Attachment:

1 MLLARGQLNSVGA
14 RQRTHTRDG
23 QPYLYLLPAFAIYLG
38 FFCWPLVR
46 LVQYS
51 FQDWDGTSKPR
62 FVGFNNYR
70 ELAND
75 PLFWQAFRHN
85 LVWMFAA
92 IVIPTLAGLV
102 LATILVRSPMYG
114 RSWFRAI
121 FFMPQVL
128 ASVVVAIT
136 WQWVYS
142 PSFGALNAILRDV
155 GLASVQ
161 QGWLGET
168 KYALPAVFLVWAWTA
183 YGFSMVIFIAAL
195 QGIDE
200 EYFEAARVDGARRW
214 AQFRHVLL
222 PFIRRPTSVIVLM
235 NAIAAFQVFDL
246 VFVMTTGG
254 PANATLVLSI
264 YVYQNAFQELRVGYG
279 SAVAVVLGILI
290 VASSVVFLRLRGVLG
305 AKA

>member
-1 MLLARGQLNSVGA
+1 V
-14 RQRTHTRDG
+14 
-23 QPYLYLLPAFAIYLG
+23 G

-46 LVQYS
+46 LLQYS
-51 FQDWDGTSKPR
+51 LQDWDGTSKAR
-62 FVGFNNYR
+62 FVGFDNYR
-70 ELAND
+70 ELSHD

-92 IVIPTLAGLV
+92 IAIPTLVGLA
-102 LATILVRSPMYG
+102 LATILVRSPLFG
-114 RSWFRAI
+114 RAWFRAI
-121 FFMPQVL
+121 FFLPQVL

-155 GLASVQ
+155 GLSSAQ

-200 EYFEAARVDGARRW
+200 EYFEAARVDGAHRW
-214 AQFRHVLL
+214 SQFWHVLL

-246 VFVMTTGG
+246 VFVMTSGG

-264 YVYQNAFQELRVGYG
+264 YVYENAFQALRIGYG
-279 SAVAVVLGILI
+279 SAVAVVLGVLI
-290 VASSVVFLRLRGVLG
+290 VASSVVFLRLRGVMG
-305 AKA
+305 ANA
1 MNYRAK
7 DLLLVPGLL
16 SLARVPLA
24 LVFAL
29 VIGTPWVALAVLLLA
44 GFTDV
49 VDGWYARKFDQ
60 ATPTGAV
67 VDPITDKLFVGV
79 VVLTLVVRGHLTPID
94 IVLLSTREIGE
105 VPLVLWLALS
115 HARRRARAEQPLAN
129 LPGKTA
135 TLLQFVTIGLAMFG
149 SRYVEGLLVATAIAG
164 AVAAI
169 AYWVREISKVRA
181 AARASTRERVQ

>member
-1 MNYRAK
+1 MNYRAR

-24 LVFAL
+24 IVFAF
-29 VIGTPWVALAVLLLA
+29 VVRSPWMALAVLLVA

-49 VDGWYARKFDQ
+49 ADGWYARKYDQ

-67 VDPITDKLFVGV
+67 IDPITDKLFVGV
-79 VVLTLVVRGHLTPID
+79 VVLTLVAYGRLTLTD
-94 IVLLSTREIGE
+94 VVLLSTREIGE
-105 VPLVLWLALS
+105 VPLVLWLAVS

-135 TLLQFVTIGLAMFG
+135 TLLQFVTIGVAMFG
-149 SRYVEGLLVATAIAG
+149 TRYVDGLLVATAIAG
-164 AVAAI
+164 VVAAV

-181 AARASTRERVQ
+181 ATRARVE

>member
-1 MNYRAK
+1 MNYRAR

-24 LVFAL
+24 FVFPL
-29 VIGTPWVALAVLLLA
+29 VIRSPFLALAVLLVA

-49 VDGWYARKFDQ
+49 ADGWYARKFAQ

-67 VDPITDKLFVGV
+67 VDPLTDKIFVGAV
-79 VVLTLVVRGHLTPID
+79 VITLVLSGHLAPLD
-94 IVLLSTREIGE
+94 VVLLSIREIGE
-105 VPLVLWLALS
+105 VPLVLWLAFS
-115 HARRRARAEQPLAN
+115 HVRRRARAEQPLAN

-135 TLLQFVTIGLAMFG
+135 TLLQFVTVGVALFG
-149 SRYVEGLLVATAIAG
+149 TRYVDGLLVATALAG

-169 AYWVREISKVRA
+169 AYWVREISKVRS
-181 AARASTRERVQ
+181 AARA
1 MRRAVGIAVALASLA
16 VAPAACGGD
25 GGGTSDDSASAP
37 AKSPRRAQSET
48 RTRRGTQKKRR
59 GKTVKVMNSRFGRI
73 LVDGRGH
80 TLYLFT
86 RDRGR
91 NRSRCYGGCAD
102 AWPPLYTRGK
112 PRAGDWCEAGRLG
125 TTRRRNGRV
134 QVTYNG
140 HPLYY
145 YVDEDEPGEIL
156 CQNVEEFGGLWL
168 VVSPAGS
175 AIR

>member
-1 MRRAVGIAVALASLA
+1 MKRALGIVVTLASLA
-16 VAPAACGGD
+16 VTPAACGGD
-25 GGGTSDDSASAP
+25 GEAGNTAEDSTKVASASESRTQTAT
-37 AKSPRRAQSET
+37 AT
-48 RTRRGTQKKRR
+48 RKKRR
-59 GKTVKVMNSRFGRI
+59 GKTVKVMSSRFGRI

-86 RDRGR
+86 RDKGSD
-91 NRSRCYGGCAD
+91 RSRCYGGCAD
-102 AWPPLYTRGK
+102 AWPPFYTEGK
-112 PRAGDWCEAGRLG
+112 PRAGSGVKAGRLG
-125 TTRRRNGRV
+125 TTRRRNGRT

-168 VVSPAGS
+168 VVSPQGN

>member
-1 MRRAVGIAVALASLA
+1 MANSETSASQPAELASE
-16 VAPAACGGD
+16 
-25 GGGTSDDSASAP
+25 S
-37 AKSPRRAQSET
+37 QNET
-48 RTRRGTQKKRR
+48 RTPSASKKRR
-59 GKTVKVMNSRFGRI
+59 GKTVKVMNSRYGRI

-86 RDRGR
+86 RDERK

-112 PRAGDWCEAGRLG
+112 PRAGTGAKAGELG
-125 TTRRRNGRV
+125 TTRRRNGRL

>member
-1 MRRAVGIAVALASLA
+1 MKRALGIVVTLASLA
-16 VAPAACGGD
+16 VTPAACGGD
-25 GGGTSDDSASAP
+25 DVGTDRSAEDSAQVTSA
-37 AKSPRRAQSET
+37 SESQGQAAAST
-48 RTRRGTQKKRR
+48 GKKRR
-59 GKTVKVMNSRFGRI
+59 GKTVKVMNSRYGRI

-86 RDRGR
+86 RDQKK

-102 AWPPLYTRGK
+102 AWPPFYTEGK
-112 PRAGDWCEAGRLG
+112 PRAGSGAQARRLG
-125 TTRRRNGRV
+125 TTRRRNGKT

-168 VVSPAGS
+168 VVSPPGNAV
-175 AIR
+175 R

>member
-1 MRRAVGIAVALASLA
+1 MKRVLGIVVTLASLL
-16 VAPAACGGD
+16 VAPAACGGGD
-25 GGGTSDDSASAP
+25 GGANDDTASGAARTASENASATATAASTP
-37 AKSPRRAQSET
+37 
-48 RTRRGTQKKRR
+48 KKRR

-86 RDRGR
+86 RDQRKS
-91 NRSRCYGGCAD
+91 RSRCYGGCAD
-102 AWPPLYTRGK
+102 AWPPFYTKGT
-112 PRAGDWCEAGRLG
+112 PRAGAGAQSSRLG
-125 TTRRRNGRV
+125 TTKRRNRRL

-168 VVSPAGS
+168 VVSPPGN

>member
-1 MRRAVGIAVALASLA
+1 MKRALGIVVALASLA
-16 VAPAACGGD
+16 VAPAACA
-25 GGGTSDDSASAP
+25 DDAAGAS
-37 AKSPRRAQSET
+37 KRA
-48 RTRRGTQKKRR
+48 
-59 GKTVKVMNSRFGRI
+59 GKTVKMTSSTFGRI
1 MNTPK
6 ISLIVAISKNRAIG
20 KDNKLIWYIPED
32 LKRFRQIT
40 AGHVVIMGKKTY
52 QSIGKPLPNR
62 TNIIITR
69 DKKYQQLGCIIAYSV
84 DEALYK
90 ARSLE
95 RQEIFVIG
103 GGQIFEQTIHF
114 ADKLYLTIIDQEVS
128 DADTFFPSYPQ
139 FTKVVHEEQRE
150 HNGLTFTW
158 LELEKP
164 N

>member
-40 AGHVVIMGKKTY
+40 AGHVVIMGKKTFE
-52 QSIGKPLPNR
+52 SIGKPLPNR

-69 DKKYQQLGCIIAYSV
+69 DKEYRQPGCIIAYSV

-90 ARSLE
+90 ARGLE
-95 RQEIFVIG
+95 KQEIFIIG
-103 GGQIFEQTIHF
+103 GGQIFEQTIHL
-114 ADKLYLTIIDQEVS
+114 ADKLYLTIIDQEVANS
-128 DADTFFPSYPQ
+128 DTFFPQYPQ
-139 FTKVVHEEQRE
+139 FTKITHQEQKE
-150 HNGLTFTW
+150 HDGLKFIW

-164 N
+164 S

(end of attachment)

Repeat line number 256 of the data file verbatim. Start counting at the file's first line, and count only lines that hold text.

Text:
+1 MKRALGIVVALASLA